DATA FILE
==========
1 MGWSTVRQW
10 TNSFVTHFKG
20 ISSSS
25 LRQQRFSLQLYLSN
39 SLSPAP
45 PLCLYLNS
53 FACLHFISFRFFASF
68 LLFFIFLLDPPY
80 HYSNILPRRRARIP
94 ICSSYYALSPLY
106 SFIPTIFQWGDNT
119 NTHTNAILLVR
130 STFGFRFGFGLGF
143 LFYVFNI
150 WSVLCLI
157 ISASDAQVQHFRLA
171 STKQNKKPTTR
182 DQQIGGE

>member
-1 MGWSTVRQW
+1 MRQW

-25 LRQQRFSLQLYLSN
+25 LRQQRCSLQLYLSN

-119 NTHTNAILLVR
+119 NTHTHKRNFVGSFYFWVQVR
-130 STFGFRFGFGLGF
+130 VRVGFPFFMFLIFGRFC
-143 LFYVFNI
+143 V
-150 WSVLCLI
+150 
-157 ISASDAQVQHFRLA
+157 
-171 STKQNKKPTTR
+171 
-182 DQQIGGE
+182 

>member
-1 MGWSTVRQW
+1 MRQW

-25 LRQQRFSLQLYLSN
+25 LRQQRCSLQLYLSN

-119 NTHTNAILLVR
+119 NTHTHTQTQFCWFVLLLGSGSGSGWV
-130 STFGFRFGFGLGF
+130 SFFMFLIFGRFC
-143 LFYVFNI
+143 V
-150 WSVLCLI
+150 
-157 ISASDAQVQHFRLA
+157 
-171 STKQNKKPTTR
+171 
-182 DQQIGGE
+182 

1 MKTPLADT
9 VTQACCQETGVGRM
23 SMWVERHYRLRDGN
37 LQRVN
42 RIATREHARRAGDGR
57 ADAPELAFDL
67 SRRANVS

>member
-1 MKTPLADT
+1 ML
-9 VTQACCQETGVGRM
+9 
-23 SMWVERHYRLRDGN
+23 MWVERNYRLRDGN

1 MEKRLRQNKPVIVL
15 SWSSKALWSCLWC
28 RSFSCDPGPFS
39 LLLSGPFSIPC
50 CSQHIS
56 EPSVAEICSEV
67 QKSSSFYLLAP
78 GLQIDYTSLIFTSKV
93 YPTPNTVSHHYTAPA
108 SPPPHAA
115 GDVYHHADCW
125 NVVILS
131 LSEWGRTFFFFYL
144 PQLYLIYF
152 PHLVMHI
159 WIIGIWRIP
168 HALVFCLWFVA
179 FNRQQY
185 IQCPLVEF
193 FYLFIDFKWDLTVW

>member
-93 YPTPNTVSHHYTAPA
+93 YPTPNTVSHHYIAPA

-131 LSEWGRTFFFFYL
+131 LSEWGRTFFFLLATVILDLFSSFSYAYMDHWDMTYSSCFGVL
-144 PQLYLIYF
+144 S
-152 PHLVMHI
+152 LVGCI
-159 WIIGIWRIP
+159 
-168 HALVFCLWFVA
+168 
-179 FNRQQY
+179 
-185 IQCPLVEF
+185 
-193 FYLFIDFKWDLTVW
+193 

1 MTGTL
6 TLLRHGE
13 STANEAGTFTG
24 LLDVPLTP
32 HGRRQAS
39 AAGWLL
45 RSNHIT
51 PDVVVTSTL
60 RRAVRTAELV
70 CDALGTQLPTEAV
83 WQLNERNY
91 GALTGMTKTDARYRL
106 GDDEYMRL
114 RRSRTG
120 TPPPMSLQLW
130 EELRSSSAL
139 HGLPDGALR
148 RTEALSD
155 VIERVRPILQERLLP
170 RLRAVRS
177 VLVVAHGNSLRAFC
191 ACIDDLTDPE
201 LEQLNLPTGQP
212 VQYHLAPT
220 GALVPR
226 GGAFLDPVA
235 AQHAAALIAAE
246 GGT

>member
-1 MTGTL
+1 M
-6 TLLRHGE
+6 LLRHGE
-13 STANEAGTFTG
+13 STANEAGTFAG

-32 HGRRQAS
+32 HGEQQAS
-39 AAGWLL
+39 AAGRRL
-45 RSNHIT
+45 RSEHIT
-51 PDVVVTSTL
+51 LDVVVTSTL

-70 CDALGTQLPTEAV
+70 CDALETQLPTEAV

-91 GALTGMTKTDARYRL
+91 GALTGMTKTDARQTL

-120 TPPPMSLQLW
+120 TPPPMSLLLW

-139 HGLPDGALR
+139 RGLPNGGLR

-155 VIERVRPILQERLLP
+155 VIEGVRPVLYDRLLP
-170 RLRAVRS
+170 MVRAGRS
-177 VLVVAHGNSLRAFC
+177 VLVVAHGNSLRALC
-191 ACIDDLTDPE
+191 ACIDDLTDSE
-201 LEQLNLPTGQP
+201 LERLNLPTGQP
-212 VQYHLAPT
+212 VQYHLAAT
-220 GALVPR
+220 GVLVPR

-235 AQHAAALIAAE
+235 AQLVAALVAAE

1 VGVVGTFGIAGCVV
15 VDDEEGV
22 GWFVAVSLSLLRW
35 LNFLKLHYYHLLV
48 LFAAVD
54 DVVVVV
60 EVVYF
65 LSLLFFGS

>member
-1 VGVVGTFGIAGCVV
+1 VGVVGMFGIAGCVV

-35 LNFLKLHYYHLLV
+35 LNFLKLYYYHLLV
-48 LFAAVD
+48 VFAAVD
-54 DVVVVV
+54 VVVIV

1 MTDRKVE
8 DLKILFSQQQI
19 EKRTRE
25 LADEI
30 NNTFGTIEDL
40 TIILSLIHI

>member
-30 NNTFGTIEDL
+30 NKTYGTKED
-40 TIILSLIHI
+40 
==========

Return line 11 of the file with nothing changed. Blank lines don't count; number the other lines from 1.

106 SFIPTIFQWGDNT